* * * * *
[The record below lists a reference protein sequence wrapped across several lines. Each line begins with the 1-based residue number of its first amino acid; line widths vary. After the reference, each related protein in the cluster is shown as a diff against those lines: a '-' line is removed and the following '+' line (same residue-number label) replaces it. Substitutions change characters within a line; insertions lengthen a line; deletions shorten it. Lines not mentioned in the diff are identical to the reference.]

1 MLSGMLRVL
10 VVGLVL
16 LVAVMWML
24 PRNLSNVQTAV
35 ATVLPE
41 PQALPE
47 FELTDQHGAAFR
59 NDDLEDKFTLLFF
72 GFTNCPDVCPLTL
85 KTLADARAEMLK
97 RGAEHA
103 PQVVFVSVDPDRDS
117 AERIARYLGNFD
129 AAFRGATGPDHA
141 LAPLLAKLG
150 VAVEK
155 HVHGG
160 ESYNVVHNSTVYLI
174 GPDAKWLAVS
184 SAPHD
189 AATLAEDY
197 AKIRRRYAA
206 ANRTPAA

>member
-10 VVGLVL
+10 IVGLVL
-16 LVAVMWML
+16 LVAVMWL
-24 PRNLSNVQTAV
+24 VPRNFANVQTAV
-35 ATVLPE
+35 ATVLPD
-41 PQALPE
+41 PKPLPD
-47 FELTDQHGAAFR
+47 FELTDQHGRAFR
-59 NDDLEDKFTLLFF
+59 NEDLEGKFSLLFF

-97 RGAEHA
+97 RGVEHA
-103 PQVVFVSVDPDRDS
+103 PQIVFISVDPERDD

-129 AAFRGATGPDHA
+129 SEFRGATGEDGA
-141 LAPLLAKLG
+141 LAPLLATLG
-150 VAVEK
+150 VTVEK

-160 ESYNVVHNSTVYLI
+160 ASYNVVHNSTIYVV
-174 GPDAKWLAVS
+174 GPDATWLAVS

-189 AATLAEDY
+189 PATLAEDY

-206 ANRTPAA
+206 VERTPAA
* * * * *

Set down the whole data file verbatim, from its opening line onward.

[The record below lists a reference protein sequence wrapped across several lines. Each line begins with the 1-based residue number of its first amino acid; line widths vary. After the reference, each related protein in the cluster is shown as a diff against those lines: a '-' line is removed and the following '+' line (same residue-number label) replaces it. Substitutions change characters within a line; insertions lengthen a line; deletions shorten it. Lines not mentioned in the diff are identical to the reference.]

1 MLSGMLRVL
10 VVGLVL
16 LVAVMWML
24 PRNLSNVQTAV
35 ATVLPE
41 PQALPE
47 FELTDQHGAAFR
59 NDDLEDKFTLLFF
72 GFTNCPDVCPLTL
85 KTLADARAEMLK
97 RGAEHA
103 PQVVFVSVDPDRDS
117 AERIARYLGNFD
129 AAFRGATGPDHA
141 LAPLLAKLG
150 VAVEK
155 HVHGG
160 ESYNVVHNSTVYLI
174 GPDAKWLAVS
184 SAPHD
189 AATLAEDY
197 AKIRRRYAA
206 ANRTPAA

>member
-10 VVGLVL
+10 IVGLVL
-16 LVAVMWML
+16 LVAVMWL
-24 PRNLSNVQTAV
+24 VPRNFANVQTAV
-35 ATVLPE
+35 ATVLPD
-41 PQALPE
+41 PKPLPD
-47 FELTDQHGAAFR
+47 FELTDQHGRAFR
-59 NDDLEDKFTLLFF
+59 NEDLEGKFSLLFF

-97 RGAEHA
+97 RGVEHA
-103 PQVVFVSVDPDRDS
+103 PQIVFISVDPERDD

-129 AAFRGATGPDHA
+129 SEFRGATGEDGA
-141 LAPLLAKLG
+141 LAPLLATLG
-150 VAVEK
+150 VTVEK

-160 ESYNVVHNSTVYLI
+160 ASYNVVHNSTIYVV
-174 GPDAKWLAVS
+174 GPDATWLAVS

-189 AATLAEDY
+189 PATLAEDY

-206 ANRTPAA
+206 VERTPAA